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Religious identity development of strict Protestant adolescents in the Netherlands.

Adolescence is a crucial period in the development of teenagers. They need to develop a stable identity that can function as a fundament for their  further development. Religion is important for this identity development because it offers beliefs, values, and norms that give meaning and influence behavior.
In the Netherlands, there are several groups of strict religious people, like Muslims and Christians. For these highly religious people, religion determines their lives, so also their religious identity development. Strict Protestant adolescents develop their identity in a context that is highly religious and fairly homogeneous and this influences their identity development. This context is often different from the secularized world around them. That makes identity development a challenge.

We observed that the research on the way strict Protestant adolescents construct and develop their religious identity, is underdeveloped. Because of this lack of research, there is a need to gain factual knowledge about this population and their religious identity development. The aim of this research is to understand and describe the religious identity development of adolescents with a strict Protestant education, from the perspective of young adults. In our study we will focus on identity construction, processes of exploration and commitment and on the role of identity agents in this development.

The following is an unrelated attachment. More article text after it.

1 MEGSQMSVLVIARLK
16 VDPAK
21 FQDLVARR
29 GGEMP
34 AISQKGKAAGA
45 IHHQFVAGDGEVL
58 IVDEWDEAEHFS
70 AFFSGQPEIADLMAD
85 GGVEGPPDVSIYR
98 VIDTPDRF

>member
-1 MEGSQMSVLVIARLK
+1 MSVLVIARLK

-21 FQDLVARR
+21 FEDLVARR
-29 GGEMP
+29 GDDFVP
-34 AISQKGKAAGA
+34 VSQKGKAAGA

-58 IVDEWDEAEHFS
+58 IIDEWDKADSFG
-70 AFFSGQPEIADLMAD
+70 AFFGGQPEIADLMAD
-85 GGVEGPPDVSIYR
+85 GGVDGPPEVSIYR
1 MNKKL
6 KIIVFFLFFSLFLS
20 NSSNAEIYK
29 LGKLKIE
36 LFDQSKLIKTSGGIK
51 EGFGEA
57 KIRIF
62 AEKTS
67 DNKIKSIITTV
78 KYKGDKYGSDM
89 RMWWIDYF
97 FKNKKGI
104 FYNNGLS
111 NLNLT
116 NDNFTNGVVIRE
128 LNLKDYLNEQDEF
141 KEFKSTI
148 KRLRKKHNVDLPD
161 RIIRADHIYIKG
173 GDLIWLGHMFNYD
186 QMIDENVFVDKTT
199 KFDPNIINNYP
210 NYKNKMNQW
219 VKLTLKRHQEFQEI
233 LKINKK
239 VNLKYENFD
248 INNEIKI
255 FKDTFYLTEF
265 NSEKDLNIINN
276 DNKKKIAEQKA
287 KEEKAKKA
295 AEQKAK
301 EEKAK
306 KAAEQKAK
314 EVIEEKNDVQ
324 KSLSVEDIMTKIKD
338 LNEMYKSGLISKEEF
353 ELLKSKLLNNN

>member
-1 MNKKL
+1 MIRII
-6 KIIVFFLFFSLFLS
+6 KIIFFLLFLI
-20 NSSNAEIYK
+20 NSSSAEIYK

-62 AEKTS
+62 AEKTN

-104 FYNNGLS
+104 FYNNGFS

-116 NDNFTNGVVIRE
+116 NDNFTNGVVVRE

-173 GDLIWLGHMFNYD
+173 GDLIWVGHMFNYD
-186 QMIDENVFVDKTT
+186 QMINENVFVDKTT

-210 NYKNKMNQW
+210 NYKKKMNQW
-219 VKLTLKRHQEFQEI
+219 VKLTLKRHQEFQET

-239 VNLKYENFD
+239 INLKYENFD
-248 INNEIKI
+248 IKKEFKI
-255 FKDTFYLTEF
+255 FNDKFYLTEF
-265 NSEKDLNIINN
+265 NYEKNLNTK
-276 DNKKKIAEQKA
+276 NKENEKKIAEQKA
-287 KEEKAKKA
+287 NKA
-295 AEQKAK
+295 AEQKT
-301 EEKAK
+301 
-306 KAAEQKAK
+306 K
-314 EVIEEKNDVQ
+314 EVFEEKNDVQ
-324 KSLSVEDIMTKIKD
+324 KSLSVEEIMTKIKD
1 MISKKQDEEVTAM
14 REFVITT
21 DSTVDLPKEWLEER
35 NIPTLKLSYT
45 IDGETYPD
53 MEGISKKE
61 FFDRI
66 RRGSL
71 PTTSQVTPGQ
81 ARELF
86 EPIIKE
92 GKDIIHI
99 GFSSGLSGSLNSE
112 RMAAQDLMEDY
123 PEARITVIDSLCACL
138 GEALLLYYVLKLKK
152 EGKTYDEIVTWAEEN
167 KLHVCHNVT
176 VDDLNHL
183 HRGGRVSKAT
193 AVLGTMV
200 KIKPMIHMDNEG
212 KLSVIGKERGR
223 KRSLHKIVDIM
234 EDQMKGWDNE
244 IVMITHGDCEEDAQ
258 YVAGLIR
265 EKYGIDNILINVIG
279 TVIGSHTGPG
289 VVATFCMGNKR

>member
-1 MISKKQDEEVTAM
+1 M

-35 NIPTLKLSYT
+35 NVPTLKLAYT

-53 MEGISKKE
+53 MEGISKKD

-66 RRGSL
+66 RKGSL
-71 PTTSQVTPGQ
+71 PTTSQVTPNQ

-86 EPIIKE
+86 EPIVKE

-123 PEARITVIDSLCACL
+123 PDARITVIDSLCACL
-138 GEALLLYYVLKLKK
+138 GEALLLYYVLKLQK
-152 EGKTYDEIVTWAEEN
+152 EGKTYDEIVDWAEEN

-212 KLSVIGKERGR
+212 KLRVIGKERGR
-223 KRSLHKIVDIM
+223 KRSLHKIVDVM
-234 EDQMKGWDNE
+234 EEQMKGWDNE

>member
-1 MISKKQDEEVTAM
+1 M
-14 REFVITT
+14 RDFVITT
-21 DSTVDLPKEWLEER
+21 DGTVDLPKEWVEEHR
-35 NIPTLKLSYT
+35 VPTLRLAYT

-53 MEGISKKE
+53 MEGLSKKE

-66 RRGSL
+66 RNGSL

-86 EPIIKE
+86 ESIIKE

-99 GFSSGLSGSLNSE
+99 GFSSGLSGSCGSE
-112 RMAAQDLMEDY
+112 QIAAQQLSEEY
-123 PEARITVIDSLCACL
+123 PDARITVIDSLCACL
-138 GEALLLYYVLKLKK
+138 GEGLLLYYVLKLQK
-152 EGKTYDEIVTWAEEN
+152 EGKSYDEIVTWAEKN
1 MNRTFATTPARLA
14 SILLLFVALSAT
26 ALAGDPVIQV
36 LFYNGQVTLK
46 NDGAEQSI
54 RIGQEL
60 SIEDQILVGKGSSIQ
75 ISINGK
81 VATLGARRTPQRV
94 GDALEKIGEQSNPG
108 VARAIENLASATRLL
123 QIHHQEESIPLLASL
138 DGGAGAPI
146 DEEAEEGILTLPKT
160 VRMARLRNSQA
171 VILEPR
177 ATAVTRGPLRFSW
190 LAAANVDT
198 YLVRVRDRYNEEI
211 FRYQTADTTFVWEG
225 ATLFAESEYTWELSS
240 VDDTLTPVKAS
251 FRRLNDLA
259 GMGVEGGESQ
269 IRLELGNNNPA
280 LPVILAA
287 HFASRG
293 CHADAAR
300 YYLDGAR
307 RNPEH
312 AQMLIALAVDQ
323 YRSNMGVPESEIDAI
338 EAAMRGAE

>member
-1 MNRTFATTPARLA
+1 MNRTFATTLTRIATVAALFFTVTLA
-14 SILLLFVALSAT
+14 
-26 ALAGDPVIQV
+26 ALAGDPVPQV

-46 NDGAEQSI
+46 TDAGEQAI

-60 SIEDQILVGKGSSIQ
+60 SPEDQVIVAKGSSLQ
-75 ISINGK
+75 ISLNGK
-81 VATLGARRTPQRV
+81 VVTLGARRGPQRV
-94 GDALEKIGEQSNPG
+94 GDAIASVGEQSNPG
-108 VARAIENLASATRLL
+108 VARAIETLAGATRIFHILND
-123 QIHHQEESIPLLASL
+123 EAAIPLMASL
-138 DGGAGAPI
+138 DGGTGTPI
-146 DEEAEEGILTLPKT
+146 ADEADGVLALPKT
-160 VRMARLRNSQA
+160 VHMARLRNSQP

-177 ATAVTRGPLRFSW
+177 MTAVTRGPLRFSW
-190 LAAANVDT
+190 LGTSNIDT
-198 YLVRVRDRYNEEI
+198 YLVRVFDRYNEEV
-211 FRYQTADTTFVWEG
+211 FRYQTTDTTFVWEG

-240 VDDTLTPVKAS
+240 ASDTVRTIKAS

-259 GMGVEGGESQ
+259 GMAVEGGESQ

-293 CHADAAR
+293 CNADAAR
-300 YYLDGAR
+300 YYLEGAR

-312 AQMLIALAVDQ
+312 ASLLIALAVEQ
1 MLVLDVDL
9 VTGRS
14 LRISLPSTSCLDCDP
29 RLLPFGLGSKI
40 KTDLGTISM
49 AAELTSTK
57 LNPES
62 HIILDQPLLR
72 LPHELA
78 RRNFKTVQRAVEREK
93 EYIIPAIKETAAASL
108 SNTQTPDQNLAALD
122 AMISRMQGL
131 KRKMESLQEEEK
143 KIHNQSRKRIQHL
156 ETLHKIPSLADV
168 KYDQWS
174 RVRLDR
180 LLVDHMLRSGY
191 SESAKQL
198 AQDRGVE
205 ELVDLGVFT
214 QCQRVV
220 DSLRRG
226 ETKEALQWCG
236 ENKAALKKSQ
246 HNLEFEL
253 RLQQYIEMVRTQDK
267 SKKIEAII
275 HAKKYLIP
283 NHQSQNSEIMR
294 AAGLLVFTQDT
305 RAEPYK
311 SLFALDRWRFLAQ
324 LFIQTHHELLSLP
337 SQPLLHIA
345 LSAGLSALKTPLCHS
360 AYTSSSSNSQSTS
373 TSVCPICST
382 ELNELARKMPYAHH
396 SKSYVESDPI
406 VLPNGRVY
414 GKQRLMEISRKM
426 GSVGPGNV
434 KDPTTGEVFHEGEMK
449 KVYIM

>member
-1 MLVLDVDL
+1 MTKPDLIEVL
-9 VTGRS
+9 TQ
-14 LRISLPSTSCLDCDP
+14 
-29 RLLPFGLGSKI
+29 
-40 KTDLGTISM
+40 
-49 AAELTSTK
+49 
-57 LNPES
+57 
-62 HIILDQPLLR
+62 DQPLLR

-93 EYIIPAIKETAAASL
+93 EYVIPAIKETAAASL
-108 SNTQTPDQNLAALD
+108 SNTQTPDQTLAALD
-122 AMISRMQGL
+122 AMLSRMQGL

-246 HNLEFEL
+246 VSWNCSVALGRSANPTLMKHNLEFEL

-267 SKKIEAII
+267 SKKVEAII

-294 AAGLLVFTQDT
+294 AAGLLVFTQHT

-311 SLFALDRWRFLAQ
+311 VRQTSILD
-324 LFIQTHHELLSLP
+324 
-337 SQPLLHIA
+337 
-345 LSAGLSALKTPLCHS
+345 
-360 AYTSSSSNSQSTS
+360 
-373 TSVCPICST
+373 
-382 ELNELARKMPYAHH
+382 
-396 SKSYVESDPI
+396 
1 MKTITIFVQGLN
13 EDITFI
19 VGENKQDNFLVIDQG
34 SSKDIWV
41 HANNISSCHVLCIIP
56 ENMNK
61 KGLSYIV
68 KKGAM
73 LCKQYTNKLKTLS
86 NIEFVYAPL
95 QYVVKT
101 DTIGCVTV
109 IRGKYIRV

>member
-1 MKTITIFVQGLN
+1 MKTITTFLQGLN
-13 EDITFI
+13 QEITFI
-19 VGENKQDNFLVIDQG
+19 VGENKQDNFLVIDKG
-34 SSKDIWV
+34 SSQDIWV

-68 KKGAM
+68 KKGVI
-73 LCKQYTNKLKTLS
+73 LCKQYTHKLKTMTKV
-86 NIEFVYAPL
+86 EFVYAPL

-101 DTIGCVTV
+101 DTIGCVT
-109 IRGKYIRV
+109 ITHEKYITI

In our qualitative research we will do in-depth interviews with a narrative element in which young adults retrospectively narrate their religious identity development during adolescence and the role that identity agents played in this development. By zooming in on the role of identity agents we take into consideration the context in which religious identity development occurs.

The research may contribute to theory formation on religious identity development, from a qualitative-empirical perspective. Furthermore, it may inform (professional) educators in school, church, and family who as ‘identity agents’ are involved in guiding adolescents in their religious identity development. Lastly, because of the critical voices about strict Protestants, the study may provide a more evidence-based and more realistic image of strict Protestants.

The project is a co-financed PhD-trajectory in which PThU and Driestar educatief will be working together.

PhD-student:

Anne-Marije de Bruin-Wassinkmaat MSc

Supervisors:

Prof. Marcel Barnard (PThU, promoter),  prof. Cok Bakker (Utrecht University, second promoter), dr. A de Kock (PThU, copromoter) and dr. Elsbeth Visser-Vogel  (Driestar educatief) .